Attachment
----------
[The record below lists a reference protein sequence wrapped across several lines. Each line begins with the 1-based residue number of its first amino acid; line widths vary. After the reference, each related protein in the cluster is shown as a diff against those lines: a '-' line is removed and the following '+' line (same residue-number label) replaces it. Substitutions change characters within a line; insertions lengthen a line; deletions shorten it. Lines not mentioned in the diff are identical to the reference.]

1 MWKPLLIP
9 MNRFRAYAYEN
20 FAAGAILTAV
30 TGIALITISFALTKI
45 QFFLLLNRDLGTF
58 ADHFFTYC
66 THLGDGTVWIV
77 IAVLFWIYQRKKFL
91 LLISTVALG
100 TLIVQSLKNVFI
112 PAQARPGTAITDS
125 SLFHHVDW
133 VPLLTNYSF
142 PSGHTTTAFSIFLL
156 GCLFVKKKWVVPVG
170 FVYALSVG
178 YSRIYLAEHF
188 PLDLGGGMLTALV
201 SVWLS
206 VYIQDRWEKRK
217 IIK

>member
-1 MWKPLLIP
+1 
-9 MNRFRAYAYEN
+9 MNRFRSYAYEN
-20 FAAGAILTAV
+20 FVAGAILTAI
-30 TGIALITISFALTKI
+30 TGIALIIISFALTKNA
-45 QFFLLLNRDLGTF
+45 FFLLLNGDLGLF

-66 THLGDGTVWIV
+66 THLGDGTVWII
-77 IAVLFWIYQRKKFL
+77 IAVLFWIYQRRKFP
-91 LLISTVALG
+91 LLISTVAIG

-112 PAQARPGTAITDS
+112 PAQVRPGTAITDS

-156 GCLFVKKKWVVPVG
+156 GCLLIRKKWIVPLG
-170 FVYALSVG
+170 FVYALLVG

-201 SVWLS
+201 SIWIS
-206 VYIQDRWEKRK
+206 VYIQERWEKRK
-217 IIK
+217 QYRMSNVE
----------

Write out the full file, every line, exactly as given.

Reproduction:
[The record below lists a reference protein sequence wrapped across several lines. Each line begins with the 1-based residue number of its first amino acid; line widths vary. After the reference, each related protein in the cluster is shown as a diff against those lines: a '-' line is removed and the following '+' line (same residue-number label) replaces it. Substitutions change characters within a line; insertions lengthen a line; deletions shorten it. Lines not mentioned in the diff are identical to the reference.]

1 MWKPLLIP
9 MNRFRAYAYEN
20 FAAGAILTAV
30 TGIALITISFALTKI
45 QFFLLLNRDLGTF
58 ADHFFTYC
66 THLGDGTVWIV
77 IAVLFWIYQRKKFL
91 LLISTVALG
100 TLIVQSLKNVFI
112 PAQARPGTAITDS
125 SLFHHVDW
133 VPLLTNYSF
142 PSGHTTTAFSIFLL
156 GCLFVKKKWVVPVG
170 FVYALSVG
178 YSRIYLAEHF
188 PLDLGGGMLTALV
201 SVWLS
206 VYIQDRWEKRK
217 IIK

>member
-1 MWKPLLIP
+1 
-9 MNRFRAYAYEN
+9 MNRFRSYAYEN
-20 FAAGAILTAV
+20 FVAGAILTAI
-30 TGIALITISFALTKI
+30 TGIALIIISFALTKNA
-45 QFFLLLNRDLGTF
+45 FFLLLNGDLGLF

-66 THLGDGTVWIV
+66 THLGDGTVWII
-77 IAVLFWIYQRKKFL
+77 IAVLFWIYQRRKFP
-91 LLISTVALG
+91 LLISTVAIG

-112 PAQARPGTAITDS
+112 PAQVRPGTAITDS

-156 GCLFVKKKWVVPVG
+156 GCLLIRKKWIVPLG
-170 FVYALSVG
+170 FVYALLVG

-201 SVWLS
+201 SIWIS
-206 VYIQDRWEKRK
+206 VYIQERWEKRK
-217 IIK
+217 QYRMSNVE